A bid by developers behind the new town of Chapelton to reduce their financial contribution to transport has been rejected.
Earlier this month, Kincardine and Mearns councillors refused to back the application, which, if successful, would have seen the developers’ contribution to the North East Strategic Transport Fund reduced from £8.16 million to £287,000.
The full Aberdeenshire Council also backed the councillors at their meeting last week
The requirement to provide £8.16 million was one of the clauses which were put in place when planning permission was granted for Chapelton. However, the developers argued that transport impact assessment showed the wider impacts were modest and did not justify the level of contributions sought.
Aberdeenshire Council officers said the development would cause traffic to increase of up to 16% on the A90 south of Charleston, and that at all River Dee crossings there would see an increase of up to 29%.
Construction work has already begun on the new town, and the first residents moved in last month. It is expected that 4045 new houses will make up the new town, as well as associated roads and infrastructure.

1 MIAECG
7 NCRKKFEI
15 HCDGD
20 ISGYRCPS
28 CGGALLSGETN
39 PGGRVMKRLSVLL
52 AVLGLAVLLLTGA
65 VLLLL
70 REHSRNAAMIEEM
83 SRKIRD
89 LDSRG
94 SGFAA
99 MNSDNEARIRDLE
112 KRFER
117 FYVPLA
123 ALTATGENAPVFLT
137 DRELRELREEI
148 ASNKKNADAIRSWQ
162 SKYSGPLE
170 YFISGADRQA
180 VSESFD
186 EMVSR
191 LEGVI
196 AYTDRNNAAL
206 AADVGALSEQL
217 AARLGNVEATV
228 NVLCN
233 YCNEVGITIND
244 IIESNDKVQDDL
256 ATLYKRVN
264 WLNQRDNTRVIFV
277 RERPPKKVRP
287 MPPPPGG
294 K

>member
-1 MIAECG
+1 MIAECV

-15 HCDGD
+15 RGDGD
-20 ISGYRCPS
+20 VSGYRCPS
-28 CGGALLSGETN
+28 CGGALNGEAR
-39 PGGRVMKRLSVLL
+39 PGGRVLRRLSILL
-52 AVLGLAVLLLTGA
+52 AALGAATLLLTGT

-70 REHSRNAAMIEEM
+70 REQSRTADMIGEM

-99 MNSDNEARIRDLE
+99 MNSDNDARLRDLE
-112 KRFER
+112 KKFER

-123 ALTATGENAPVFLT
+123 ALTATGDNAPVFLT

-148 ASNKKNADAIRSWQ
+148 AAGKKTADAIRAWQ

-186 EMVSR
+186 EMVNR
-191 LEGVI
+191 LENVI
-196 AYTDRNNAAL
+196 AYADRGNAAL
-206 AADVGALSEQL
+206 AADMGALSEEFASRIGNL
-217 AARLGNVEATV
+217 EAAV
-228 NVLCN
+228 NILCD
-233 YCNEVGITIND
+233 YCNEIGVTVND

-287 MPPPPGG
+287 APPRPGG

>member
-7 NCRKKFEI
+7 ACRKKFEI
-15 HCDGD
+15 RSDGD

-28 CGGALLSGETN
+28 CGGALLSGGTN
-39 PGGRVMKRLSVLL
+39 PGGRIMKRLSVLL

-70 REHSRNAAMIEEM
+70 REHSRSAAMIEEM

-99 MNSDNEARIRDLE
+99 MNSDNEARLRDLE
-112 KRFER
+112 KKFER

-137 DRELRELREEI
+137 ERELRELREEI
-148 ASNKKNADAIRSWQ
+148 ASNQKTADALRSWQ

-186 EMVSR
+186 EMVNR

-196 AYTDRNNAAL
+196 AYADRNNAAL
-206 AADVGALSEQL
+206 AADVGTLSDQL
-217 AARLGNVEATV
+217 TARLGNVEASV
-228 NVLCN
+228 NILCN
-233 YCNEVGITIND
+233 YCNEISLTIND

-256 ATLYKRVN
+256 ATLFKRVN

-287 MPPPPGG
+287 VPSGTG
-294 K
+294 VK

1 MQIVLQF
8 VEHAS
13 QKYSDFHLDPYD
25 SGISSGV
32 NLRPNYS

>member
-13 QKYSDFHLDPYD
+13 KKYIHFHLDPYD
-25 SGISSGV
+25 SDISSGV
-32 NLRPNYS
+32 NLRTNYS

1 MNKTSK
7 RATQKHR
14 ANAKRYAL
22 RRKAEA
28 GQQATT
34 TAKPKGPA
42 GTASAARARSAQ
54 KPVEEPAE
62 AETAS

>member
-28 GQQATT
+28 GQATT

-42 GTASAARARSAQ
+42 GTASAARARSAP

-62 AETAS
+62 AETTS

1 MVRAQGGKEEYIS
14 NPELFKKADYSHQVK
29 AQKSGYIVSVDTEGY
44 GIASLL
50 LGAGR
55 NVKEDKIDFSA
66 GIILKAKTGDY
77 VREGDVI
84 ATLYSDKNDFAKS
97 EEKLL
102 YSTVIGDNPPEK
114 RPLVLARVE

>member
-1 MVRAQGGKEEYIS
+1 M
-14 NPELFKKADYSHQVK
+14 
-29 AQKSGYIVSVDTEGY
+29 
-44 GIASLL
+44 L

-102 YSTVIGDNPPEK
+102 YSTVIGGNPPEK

Building work on Phase 1A is under way, and consists of 802 dwellings, retail, commercial and civic buildings, drainage, landscaping, open space and roads infrastructure.
They are also contributing 525 affordable homes, £32.5m towards three primary schools, £500,000 towards additional space for playgroup/nursery provision and £21.6m towards secondary education as well as land for a health centre, a new roundabout at Newtonhill and a grade separated junction at Bourtreebush among other contributions.
Speaking at last Thursday’s meeting, Robert Gray, the council’s head of planning, said: “We will find out in May if Scottish ministers agree with us. I’d strongly recommend that you refuse this. If you set a precedent here we set a precedent for many other sites.”
Commenting afterwards, North Kincardine Councillor Ian Mollison said: “The matter has been decided by councillors, with the application by the developer being refused. It is now up to the developer to reflect on that decision by Aberdeenshire Council.
“This a significant and highly important issue which has financial implications for infrastructure in the North-east. Some £8 million could obviously make a considerable impact on dealing with the transport implications of the developments.”
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